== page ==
Sunday, March 18, 2007

GORDON O'CONNOR: IN OVER HIS HEAD

I had occasion to meet Defence Minister Gordon O'Connor just before the the calling of the last Federal Election. The circumstances were pleasant enough. We sat beside each other on a Toronto to Calgary Air Canada Business Class Flight and had a couple of drinks together during a congenial conversation.

Even though he wasted no time after introducing ourselves to take the Feds to task on a host of issues, he was certainly not an unpleasant man. Although he was and looked to be in his mid sixties, with his full head of neatly combed straight white hair, angular and alert face, and lean body, he obviously was a man who had taken care of himself, as might be expected from the retired General that he was.

Early in our conversation he disclosed to me that he was the Tory Defence critic, and made no bones about his view that the Canadian Government had for too long ignored its Armed Forces
and that if he was elected, which he quite confidently predicted, Canadians were going to see a far more aggressive Defence policy.

His partisanship and enthusiasm for his job and future plans struck me that he would be shaking things up should he be made Defence Minister. It also left me with the impression that he was so steeped in the view that our Armed Forces had for too long been ignored and that Canada had not done its fair share of international heavy lifting in military actions, that he lacked objectivity and would probably proceed with wild-assed determination quite recklessly.

His performance on the job has proved that my initial impressions were correct.

When it comes to soldiering O'Connor, like Chief of the Defence Staff General Rick Hillier, is one tough hombre. As Minister, he has pursued his objectives, fearlessly and showing absolutely no doubt as to their correctness. This can be a great quality for a General in a theatre of war, as well as a Government Minister pursuing his policy objectives. Provided that they are right. Because if one is not right, disaster looms over the next hill.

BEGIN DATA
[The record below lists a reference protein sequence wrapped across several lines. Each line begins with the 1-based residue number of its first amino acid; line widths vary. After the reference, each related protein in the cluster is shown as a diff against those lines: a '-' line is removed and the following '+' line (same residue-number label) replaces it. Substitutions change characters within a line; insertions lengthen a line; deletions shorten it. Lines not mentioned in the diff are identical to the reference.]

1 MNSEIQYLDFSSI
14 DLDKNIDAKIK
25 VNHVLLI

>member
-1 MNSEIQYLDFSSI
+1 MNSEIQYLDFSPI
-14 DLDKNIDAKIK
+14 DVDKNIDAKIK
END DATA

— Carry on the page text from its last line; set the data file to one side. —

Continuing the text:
It is evident that O'Connor has demonstated both a lack of thoughtfulness as well as a lack of historical perspective, in respect to what will likely be the biggest military issue for Canada over a period of at least a decade: Canada's role in Afghanistan.

He and the Harper Government have allowed the Canadian contingent of 2200 or so men and women to fight it out in the toughest part of the country - the Kandahar Region - which has been known for centuries to contain the most warlike of tribes as well as the greatest number of religious extremists in the whole country.

The Government of Canada has so far spent something approaching 6 billion dollars on the operation. 44 Canadian personnel have died. The Taliban, who are supposed to be the forces of darkness that are out to oust President Karzai (who is supposed to be the good guy) are gaining strength, the poppy fields are rife with the raw materials to serve the heroin market the world over, and NATO forces number only about 36,000 to impact on the whole country.

Contrast this to the Russian experience, the last major effort to tame that wild Central Asian Republic. They were there for a little over 9 years, ending in February 1989. A total of 620,000 Russian military personnel served - between 80 and 120,000 at any one time. 14,500 died. In addition, the Russians lost 150 tanks, more than 300 helicopters and 118 jet planes before they hightailed out of the country. When they left, the civil war got rolling in earnest.

Add to that sorry history, the fact that Afghanistan has never been subdued by a foreign invader or occupier for very long, whether it be England, Russia, or Alexander the Great, and that there is a tradition of both ferocity and independence amongst its people.

The fact is that the NATO participants, and particularly the United States, are not interested in shedding too much blood in this battle. By all reports our allies, the forces of the existing Afghanistan Government under President Karzai, are fighting at best, a stalemate with the Taliban. Indeed, many observers report that the Taliban are winning.

Soon, the Canadian people are going to twig to this. At the moment, out of support for our troops, questions have been muted. But just as the Iraq experience in the United States little by little finally entered the consciousness of the American people, so to will Afghanistan amongst Canadians. At that point, questions will be raised respecting the futility of it all, and many will pay a political price. At the top of the list will be Gordon O'Connor - clearly a Rumsfeldian, who in his blood thirsty impulsive sabre rattling, did not think through our involvement in Afghanistan. Neither does it seem that he bothered to read much, if any, of its violent history.

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